Rethinking the Ebola response: How Liberians helped themselves

Rethinking the Ebola response: How Liberians helped themselves

Colby Pacheco


Photo of a group of Liberian citizens who are standing in a semicircle. One person is holding up a sheet of paper that shows a blank grid.
Photo by Martine Perret / UNMEER, CC BY-ND.

The actions of Liberian citizen groups demonstrate the critical role of civil society in a crisis.

This article was originally published by Devex.

The unprecedented crisis caused by the spread of Ebola across West Africa has been well documented, but the crucial aspect of how Liberian citizens contributed to the relief effort has gone largely overlooked.

It is widely believed that Ebola was curtailed in Liberia only after the United States sent in a response unit of over 3,000 Marines. In reality, while the global response lagged, Liberian citizens took the reins and drove the recovery in their own communities.

With a chain of 1,000 community leaders in 13 counties, [IREX] identified several critical gaps in the fight against Ebola. We ask [you] to... assist us in our planning process.

President Ellen Johnson Sirleaf

By the time the first U.S. troops landed in Monrovia in October, the ground work of coordinating health messaging, dispelling rumors, and keeping the peace in a tense environment had already been laid by citizens.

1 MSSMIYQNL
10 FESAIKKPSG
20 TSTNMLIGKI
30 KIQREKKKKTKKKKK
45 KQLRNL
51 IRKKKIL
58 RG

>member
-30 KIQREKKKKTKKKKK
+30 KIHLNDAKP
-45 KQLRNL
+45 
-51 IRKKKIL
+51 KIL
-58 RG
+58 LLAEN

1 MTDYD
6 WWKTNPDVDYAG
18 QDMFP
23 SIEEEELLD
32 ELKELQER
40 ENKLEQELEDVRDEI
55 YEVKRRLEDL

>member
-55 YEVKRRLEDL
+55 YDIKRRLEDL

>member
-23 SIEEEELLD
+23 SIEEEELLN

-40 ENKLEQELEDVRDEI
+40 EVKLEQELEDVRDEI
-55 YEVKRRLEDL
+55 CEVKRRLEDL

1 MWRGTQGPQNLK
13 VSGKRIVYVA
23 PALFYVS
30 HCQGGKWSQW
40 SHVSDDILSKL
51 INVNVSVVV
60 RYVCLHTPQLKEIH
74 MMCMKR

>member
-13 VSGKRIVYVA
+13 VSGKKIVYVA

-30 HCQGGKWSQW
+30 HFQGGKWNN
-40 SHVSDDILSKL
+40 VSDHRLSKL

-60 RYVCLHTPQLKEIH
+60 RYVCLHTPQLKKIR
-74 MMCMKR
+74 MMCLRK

Liberians' community response to Ebola has mostly been mentioned in passing, tacked on to praise of the international response and efforts of the Liberian government. Beyond shortchanging the efforts of citizens putting their lives on the line, the development community is missing crucial insight into how the crisis was quelled.

The fight against Ebola tested a relatively young, but rapidly professionalizing, civil society. Dissatisfied with the government's response, citizens and local groups took charge, bringing legitimacy to messages from the World Health Organization and the government of Liberia, while addressing community issues and gathering information to feed back to health workers in Monrovia.

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